March 5, 2012

· Philosophy · Sociology · Data

The philosopher Ruth Marcus died two weeks ago, but—as Brian Leiter noted—no obituary for her has appeared in a major newspaper. Michael Della Rocca and some colleagues have circulated a letter calling on the New York Times to rectify this, which I agree they should. In the comments over at Feminist Philosophers, Catarina asks how many of the philosophers who did get an obituary in the NYT were women. In partial answer, I looked at the number of obituaries that have appeared in the Times since 2000 of people who were described primarily as philosophers. Sometimes they might have had other occupations as well (e.g., theologian; anthropologist), and sometimes professional philosophers might question the occupational designation (i.e., perhaps they were seen out in the world as philosophers but less so within the discipline). But my criterion was, did the Times describe them as a philosopher in the first sentence or so of the obituary? If they did, I counted them.

By that measure, forty six philosophers have gotten an obituary in the New York Times since 2000. Of these, five were women. They were Elisabeth Young-Bruehl, Philippa Foot, Mary Daly, Marjorie Grene, and G.E.M. Anscombe. Here’s the full list:

  • Frank Cioffi, February 2012
  • Elisabeth Young-Bruehl, December 2011
  • Philippa Foot, October 2010
  • Matthew Lipman, January 2011
  • Dennis Dutton, January 2011
  • Raimon Panikkar, September 2010
  • Antony Flew, April 2010
  • Mary Daly, January 2010
  • John Edwin Smith, December 2009
  • Stephen Toulmin, December 2009
  • Claude Lévi-Strauss, November 2009
  • Leszek Kolakowski, July 2009
  • Marjorie Grene, March 2009
  • Arne Naess, January 2009
  • R.J. Neuhaus, January 2009
  • Richard Rorty, June 2007
  • Carl von Weizsäcker, May 2007
  • Murray Bookchin, August 2006
  • Alexander Zinoviev, May 2006
  • J-F Revel, May 2006
  • Paul Ricoeur, May 2005
  • Jacques Derrida, October 2004
  • Sidney Morgenbesser, August 2004
  • Stuart Hampshire, June 2004
  • Joel Feinberg, April 2004
  • Richard Wollheim, November 2003
  • James Rachels, September 2003
  • Donald Davidson, Steptember 2003
  • Bernard Williams, June 2003
  • John Rawls, November 2002
  • Norman Brown, October 2002
  • Paul Weiss, July 2002
  • Walter Wurzburger, April 2002
  • Jerrold Katz, February 2002
  • R.M. Hare, February 2002
  • Robert Nozick, January 2002
  • David Lewis, October 2001
  • Mortimer Adler, June 2001
  • Howard Kahane, May 2001
  • Wesley Salmon, May 2001
  • G.E.M. Anscombe, January 2001
  • Sebastian de Grazia, January 2001
  • W.V.O. Quine, December 2000
  • Charles Hartshorne, October 2000
  • Gerald Whitrow, June 2000

I did this count quite quickly, so I welcome any corrections to it.

Update: Sergio Tenenbaum writes to point out that Michael Dummett received an extensive memorial in the Times’s philosophy blog, The Stone. I searched within the formal obituary section so I missed that one. (I also, incidentally, omitted Vaclav Havel and Pope John Paul II, whose philosophical careers were also mentioned in their obituaries.)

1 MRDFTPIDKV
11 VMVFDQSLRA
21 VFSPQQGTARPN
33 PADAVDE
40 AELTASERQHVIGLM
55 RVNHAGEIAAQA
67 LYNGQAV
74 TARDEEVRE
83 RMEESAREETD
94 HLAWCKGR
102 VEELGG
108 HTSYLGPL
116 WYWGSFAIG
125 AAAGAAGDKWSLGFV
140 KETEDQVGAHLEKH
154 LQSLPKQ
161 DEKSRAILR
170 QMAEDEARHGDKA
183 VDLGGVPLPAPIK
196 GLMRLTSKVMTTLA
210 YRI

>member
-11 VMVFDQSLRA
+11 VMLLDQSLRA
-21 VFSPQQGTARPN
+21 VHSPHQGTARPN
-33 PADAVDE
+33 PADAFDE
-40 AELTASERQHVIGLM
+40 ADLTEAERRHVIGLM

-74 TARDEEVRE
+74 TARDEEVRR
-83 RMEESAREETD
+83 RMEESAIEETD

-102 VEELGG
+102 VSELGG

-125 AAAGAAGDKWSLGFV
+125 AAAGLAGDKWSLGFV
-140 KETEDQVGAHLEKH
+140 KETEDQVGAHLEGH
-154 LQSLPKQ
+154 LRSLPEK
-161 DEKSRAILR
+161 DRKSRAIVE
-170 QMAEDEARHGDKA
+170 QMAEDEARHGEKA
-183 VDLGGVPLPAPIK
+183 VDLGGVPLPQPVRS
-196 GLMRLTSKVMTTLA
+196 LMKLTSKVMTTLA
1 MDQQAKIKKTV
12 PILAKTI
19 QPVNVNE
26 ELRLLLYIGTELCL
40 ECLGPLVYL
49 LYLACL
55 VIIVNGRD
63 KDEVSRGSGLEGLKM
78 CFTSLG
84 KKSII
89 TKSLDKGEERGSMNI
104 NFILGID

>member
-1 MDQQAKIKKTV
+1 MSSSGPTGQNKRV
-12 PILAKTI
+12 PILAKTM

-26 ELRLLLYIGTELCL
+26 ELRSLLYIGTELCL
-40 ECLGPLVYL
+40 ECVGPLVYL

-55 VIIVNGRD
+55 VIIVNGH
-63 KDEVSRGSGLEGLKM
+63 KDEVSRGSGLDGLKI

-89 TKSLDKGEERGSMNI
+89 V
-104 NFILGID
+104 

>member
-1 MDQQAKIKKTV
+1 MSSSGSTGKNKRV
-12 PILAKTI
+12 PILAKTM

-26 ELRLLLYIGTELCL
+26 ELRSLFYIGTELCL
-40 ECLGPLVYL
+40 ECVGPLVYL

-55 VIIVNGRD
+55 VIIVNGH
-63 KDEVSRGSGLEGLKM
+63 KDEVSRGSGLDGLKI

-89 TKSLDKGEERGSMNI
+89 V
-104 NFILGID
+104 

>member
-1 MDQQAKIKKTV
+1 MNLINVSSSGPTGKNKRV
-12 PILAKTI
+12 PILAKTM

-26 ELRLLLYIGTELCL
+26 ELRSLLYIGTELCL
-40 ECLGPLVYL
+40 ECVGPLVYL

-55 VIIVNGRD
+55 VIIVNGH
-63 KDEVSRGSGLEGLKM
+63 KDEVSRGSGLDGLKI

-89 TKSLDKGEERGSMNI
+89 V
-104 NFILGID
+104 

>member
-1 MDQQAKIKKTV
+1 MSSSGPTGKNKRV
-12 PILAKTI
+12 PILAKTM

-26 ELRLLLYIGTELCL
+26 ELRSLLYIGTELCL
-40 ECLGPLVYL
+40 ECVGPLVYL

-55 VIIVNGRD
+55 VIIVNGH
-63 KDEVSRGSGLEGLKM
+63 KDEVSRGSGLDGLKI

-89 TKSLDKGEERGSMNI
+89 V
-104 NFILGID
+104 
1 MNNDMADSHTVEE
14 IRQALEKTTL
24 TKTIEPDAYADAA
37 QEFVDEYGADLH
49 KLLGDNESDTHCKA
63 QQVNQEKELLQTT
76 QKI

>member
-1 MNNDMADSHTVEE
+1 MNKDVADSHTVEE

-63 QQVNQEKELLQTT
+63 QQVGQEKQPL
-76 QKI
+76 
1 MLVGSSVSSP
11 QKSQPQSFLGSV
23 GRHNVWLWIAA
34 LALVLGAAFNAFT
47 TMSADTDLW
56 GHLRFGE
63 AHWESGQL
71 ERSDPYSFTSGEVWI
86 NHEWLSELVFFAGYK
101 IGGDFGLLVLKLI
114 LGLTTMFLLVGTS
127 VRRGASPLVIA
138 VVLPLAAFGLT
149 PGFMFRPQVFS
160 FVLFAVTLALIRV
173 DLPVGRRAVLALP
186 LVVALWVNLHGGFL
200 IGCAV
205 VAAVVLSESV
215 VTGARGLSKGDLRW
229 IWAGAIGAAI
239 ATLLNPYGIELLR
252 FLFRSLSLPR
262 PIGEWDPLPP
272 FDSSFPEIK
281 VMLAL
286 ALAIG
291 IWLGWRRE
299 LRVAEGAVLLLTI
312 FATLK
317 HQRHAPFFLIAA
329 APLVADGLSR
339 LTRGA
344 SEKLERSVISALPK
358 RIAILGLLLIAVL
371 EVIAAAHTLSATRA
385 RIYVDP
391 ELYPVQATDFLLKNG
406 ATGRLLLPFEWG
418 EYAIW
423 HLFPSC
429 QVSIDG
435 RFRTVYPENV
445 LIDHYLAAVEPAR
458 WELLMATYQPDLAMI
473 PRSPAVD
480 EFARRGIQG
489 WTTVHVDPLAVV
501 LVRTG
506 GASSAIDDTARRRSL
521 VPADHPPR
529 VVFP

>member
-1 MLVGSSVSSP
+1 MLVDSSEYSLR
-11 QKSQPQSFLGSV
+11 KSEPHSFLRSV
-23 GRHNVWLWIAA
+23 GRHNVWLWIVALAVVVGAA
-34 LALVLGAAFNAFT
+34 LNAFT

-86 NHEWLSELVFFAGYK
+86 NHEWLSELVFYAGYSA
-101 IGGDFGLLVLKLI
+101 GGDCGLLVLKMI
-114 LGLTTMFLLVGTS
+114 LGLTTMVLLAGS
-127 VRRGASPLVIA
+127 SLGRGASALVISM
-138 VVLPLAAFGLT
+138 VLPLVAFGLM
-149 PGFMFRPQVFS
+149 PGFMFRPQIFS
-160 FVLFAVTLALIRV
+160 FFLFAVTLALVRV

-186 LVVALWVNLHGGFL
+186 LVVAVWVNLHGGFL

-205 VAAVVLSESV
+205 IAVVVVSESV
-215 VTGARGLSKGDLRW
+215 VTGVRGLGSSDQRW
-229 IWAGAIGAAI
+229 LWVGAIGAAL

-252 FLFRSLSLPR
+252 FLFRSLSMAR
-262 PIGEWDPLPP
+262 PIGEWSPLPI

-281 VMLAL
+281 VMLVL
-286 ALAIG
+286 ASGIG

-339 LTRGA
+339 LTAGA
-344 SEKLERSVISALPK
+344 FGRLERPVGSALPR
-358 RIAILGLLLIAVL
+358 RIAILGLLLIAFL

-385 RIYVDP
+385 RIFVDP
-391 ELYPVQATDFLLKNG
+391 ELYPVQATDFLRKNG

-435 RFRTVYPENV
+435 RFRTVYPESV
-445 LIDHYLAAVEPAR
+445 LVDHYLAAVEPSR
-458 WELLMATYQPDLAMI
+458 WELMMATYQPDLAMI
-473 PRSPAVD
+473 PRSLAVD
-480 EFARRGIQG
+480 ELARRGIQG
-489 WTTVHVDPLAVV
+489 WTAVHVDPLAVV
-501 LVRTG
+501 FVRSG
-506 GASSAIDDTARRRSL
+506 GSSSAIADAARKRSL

A couple of people have also written speculating on what might explain the size of the gap. I don’t have a strong view for this particular case, though apparently the Times public editor has made the argument that it’s just another “pipeline problem”, i.e. an artifact of the very small number of women in the cohort. Some correspondents suggested this, too. It could be, I suppose, though I think that calculating the “expected rate” in cases like this is actually pretty tricky. There’s all kinds of selection at work. So, you could think the difference is fully explained by the fact that there are just fewer women in the older cohorts, with a correspondingly lower rate of obituaries as a consequence, and the Times selecting even-handedly on the far end of the pipeline. The pipeline argument is relevant to the general size of the gap, but of course much less relevant to any particular case where someone was “in the pipeline” right to the end, such as Marcus.

On the other hand, it’s not too hard to imagine a world where the sort of women who were actually able to succeed at a level comparable to their male peers between the 1930s and 1970s, while facing all the explicit and implicit obstacles of sexism and so on, might be rather different and maybe more intrinsically interesting sorts of people as a result. On this view by the time you get to the end of the pipeline the pool of women has already been really heavily selected on with only a few quite remarkable characters surviving. In that case picking in proportion to the sex composition of the population at the end means you ignore a lot of women who deserve an obit, because they’re way more likely to be more interesting than even most of their very accomplished male peers.

On the third hand, in cases like this it’s very difficult to establish the criteria that the Times uses to select in the first place. There’s no strong reason to think that it’s just neutral with respect to the population of potential obituary candidates. So all the action might just be on that side.

In any event, I think Marcus deserves an obituary on the merits, and it’s been disappointing not to see one in a major newspaper.

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I am Associate Professor of Sociology at Duke University. I’m affiliated with the Kenan Institute for Ethics, the Markets and Management Studies program, and the Duke Network Analysis Center.



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